Neil Perkin asked people to help create this presentation about (online) communities.
vrijdag 6 februari 2009
maandag 2 februari 2009
Gangster rap is a term coined by the mainstream media to describe a certain genre of hip-hop that reflects the violent lifestyles of some inner-city youths. Gangsta is a corruption of the word gangster. The genre was pioneered around 1983 by Ice T with songs like Cold Winter Madness and Body Rock/Killers and was popularized by groups like N.W.A in the late '80s' After the national attention that Ice-T & N.W.A created in the late 80's, gangster rap became the most commercially lucrative subgenre of hip hop (wikipedia).
Lately it is been floundering and in dire need of a rewiring. I write this as an opportunity for the entire genre to reinvent itself and to reaffirm that is it still viable and profitable.
It’s morning in the hoods of America
Straight Outta Compton, Crazy Motherfucker Named Ice Cube
From The Gang Called Niggaz With Attitudes
When I'm Called Off, I Got A Sawed Off
Squeeze The Trigger, And Bodies Are Hauled Off
NWA- straight out of compton
In 1988 NWA broke down the doors for gangster rap. At it’s purest it was a depiction of the realities of life in south central LA. It was raw, uncut, the black answer to punk rock and Elvis. Four guys from Compton were able to make White America take notice of what was going on. Yet without intent they also united black and white America behind the color green; 9 million sold of “straight out of Compton” without major airplay showed that there was money to be made in bringing the hood to America.
What followed was a flood of gangster rap. From those who witnessed to those who had participated in crime, everybody grabbed the mike to spit the truth. And a couple of things started to change from the original vision of NWA.
1. Gang affiliation started infiltrating the genre (most noticeable in the early ‘90’s via Snoop Doggy Dogg, who was/ is a Crip). This lead to the loss of independance in storytelling that had been visible in the work of NWA. Now you were telling your story, which of course means somebody else’s was not being told.
2. The celebration of wealth (in contrast to the celebration/empowerment of life that had been the dominant theme up until then via good time rap of Fresh Prince e.a or political rap of Public Enemy) started to take center stage, which in turn led to mediated tales of life on the streets being told. Characters like scarface (the movie) and the “pimp” got a polished rounding and struck a nerve with record buying public, thus even more pushing the tales that were being told in a certain direction.
3. Looking back, we can also see that, much like during the Mafia Castellammarese Wars in the 1930 in the US, when many bought “made men status” because there was a war going on and soldiers were needed (thus applying less strict rules to those who entered the organizations), cred was being sold by those who could give in on order to ensure that the one getting the affiliation would be more successful. Record companies and artists alike created a web of onscreen personas and off screen deals to ensure that the pie was big enough for all to eat of.
It worked. At it’s height gangster rap was the major genre in rap, commercially and artistically. Yet factors outside of its influence were about to bring it to its knees.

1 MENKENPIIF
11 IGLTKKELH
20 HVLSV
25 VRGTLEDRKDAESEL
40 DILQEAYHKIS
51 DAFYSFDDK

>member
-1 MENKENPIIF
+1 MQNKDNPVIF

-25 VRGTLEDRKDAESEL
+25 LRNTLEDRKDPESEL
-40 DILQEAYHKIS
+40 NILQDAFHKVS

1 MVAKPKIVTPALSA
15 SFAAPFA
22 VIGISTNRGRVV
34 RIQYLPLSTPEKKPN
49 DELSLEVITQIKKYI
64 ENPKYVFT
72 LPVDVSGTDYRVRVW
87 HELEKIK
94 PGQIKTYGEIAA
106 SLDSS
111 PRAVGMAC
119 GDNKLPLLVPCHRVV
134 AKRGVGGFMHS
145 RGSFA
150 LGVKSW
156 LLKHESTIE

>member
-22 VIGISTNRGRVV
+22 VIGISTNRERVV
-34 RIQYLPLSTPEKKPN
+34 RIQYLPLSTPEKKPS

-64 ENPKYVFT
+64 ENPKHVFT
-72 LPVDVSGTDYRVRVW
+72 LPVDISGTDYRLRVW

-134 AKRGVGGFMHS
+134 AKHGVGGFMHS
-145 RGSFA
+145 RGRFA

The end of street cred and the gangsta as we knew him
Picture this. You can flow a bit, and live in the hood. Maybe you’ve even dealt a little dope or hustled a bit to support yourself. You spot rap as a way out, so do some of the people in your crew. You make a record about your area and talk about the trials and tribulations you’ve been through. It’s a success. You are on MTV BET or what ever. The record company is happy, you are happy. Middle America thinks you are the reincarnation of Capone and for now you are content to keep sending out this image. Every now and then people would hear about rappers having beef (sometimes fatal) about reputations.
Those wanting to steal the throne would check somebody’s Gangsta. But because of technology and media being controllable and sender orientated, the record company and the artist are not forced to take these attacks to serious. As long as the major media transmit the image that you want nothing is in danger.
Well as we all know, shift happens. The first sign was the “Wanksta” track with which 50 cent ended the career of Ja rule to launch his own. 50 cent was one of the first artists to utilize alternative channels of communication to get the message out about Ja rule. He flooded the streets of New York with mix tapes, which were being bought and resold across America. In essence the mix tape was the you tube before you tube.
This plan was carried over in the age of 2.0. Rappers started making disstracks on youtube, challenging each other’s street cred and focusing mainly on showing off their (limited) wealth. The focus got lost from telling stories about what is going on to trying to eliminate the competition by discrediting them.
Basically every gangsta rapper has now become Motrin and a Motrin-Mom in one. .
So now the genre is occupied by people who’s image can be destroyed by anybody who grew up with them and has a grudge. This has lead to gangster rappers either going in hiding, on the offensive destroying others or creating alternative personas (that of someone with swagger, or that of a business man) in order to still be relevant and to capitalize on the need of a younger public to hear and buy these stories.
And after reviewing the downward sales figures of 50 cent, the major star of the genre, and those of non-gangster rap outfits Outkast or Kanye West, we can say that it has not worked. Kanye West outsold 50 cent in a first week album battle two years ago to become the biggest star in hip-hop, period. It was Ali’s phantom punch delivered to gangster rap.
"I think you need a lot of context to examine anything." -Augustus Haynes The Wire episode 2 season 5.